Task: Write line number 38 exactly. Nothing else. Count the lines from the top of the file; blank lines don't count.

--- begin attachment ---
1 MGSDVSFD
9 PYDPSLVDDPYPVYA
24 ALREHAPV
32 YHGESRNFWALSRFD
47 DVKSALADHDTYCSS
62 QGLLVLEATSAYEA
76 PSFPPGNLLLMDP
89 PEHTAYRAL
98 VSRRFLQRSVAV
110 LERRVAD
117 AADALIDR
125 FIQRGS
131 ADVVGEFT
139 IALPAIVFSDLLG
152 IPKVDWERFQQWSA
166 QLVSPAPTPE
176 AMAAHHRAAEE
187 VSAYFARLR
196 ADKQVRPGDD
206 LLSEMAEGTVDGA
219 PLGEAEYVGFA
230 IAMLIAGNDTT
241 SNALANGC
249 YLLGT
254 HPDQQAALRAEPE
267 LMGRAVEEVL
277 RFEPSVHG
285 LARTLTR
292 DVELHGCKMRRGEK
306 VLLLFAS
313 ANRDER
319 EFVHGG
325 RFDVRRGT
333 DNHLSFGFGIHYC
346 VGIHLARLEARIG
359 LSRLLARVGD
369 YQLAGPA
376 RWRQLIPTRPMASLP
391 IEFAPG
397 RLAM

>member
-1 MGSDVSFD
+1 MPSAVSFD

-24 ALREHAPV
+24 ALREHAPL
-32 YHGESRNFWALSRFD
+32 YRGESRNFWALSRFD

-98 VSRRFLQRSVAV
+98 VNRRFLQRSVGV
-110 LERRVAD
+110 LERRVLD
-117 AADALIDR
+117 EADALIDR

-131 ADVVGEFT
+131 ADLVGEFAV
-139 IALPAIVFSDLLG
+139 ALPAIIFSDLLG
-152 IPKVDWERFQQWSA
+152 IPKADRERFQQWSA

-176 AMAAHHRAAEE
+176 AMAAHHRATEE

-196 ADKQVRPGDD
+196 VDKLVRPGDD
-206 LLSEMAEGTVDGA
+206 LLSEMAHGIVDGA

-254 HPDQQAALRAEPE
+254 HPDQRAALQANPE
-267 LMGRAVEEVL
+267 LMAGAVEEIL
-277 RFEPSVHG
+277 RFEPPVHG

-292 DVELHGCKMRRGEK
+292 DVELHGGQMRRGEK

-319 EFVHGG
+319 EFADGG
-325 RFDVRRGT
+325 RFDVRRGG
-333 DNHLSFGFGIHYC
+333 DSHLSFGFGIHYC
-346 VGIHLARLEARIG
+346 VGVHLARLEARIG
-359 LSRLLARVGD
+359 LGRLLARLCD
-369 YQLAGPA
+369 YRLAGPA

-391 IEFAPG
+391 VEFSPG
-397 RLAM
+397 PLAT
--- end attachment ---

376 RWRQLIPTRPMASLP